Tourists with a Huawei mobile phone now have free admission to a popular tourist site in central China’s Henan province. The management office of Shennongshan Park has announced that users of phones and other gadgets made by Huawei and other Chinese companies will not need to pay to enter the national park.
The park’s management team said on their Weibo account that the preferential treatment to be accorded to Huawei users was out of patriotism and that they wanted to show their support to domestic brands when they are faced with politically motivated boycotts overseas.
This has coincided with the emerging trend among members of the Communist Party of China (CPC) and government employees who, either buoyed by genuine patriotism or under peer pressure, have ditched their iPhones or Samsung phones in favor of Huawei and its domestic rivals.
While iPhone has been struggling to retain its pull in China amid lukewarm reception of its latest models in the country, Huawei’s top-tier smartphones have proved to be big hits among the nation’s moneyed class, whose members are becoming more discerning and less enamored with foreign offerings. Huawei’s localization of the Android operating system also suits the habits of Chinese users.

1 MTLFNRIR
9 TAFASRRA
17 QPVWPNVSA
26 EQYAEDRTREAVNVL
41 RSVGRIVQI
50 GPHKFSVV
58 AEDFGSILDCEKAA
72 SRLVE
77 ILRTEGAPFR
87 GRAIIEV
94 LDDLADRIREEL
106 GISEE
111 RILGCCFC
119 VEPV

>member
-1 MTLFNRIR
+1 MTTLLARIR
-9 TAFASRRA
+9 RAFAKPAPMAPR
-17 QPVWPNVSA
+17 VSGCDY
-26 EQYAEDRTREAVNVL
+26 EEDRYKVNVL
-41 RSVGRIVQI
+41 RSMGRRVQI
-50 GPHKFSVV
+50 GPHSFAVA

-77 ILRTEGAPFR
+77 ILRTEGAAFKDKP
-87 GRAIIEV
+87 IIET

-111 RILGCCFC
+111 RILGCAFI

Huawei is on track to sell at least 200 million phones at home and abroad this year. The Shenzhen-based tech giant has already been commanding a stranglehold domestically, surpassing Apple, and has been reeling in customers in emerging markets such as Eastern Europe and South America.
The combined global shipments of Huawei’s two smartphone brands, Huawei and Honor, are expected to reach 200 million by December 25, the president of Huawei’s smartphone division He Gang said on Monday.
Chinese media have also been told by the CPC’s propaganda department to dial up coverage of the ongoing row arising from Canada’s recent arrest of Huawei chief financial officer Meng Wanzhou in a coordinated effort to whip up more patriotic sentiments among the masses.
Huawei released a new smartphone series, the Nova 4, this Monday, which features an in-screen front-facing camera – rather than a big notch that eats into the “full screen” like the new iPhones – and a three-lens, 48-megapixel rear camera, with enthusiastic feedback from trial users.